Seven Principles In The Art Of Communication


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Communication is the bridge between ideas and results, between visions and reality. Fail to master it and compromise your future.

Whether you are articulating the value of your services or products across social media, on product labels, over the phone or in person over lunch, you must be effective before a “buy” happens. High-powered negotiations will be fruitless if you fail to communicate what is in it for them. Your employees can’t turn your vision into reality if you cannot effectively communicate what they should do, how to do it and why.

Communication is the fuel for progress. It is the glue that links your thinking to your success. The challenge, however, is to make sure it has actually taken place — the intended message was received and the intended action taken. The next challenge is to have effective communications more than once — communications that are consistently understood and trigger actions.

To master the art of communication, consider these seven principles.

1. Variability

Communication is a two-way street. As you express, your audience must be able to receive and act upon your message.

Communication is situational. So, your approach to communicating should be situational, too. Communication must be variable but consistent: variable in the way it takes place and consistent in the message. Variability is rooted in knowing your audience. It is not just what you say, but how you say it that matters. Common language, tonality, timing, body language, connection to reality and achievability matter. Your past and future actions also matter.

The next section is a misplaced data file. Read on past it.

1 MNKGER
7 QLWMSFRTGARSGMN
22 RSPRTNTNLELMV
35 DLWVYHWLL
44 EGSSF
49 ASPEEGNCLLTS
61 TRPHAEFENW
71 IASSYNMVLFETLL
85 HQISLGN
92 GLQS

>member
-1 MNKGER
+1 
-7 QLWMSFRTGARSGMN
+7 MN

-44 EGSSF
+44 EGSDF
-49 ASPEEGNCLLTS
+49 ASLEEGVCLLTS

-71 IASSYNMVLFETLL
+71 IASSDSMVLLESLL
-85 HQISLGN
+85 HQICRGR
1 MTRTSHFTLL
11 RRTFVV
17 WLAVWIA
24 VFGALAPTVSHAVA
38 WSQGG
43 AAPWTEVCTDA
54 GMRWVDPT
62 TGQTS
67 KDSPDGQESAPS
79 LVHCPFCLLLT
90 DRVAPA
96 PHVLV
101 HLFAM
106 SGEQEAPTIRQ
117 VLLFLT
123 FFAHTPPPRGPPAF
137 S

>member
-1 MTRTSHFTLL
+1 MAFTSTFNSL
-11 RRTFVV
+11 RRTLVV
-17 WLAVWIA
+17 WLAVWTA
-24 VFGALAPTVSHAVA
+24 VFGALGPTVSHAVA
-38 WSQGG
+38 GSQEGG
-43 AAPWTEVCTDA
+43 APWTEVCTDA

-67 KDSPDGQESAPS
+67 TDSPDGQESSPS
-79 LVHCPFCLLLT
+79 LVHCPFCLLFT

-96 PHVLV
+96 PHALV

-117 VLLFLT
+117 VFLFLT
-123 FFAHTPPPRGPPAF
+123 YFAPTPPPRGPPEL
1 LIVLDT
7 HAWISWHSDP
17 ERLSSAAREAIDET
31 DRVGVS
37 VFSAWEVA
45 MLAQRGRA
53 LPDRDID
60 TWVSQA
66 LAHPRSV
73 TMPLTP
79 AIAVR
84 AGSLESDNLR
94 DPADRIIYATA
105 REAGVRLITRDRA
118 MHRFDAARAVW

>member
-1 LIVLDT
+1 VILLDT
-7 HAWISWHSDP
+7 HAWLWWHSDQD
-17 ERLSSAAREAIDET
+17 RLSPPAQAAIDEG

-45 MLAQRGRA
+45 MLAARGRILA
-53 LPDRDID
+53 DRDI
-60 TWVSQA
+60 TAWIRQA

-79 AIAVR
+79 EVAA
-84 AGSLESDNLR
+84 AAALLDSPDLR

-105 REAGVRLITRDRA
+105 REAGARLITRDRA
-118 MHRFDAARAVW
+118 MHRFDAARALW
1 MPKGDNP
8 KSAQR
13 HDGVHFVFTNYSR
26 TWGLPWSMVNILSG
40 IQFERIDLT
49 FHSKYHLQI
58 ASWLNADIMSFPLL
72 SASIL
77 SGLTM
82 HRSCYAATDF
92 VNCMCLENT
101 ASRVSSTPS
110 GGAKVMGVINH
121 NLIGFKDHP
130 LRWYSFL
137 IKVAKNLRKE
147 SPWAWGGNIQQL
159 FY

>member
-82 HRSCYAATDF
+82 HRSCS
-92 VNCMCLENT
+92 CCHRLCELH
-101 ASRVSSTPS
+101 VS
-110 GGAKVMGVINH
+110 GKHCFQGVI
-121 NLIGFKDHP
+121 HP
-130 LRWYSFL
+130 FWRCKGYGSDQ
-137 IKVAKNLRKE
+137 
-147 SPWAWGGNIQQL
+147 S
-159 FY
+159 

People and situations are different, so choose variability in communication. 

2. Flexibility

To be flexible, you must change your frame of reference in order to be understood and effective.

Being flexible is about your mindset. It is about going from “they don’t understand” to “I am not expressing effectively.” To be flexible is to always be on a journey to discover common ground — a place of clear understanding.

Every communication event is a negotiation, an offering of an exchange of value. You have an idea you want your audience to receive and act upon because there is something in it for them, an exchange.

Remain flexible to discover and be ready to exchange.

3. Authenticity

Authentic leaders communicate authentically. You are authentic when you have clear, repeatable and understandable values. This requires constancy in desires and approaches that people can count on. Authenticity leads to trust, and authentic leaders are trusted, listened to and followed. Communications that are trusted are valued and acted upon. People are usually willing to exchange their situations for one that is better. However, they must trust that you are the one to listen to and follow — the leader who can help them get to an improved situation.

Authenticity and trust are always at the heart of effective communications with lasting effects.

4. Specificity

Confusion breathes confusion, and generalities are grounds for miscommunication. A vision without a road map and demands without reasons are ingredients of a missed opportunity to communicate. Be specific in your communication in order to be effective. Be specific about the what, when, how, who and, most importantly, the why.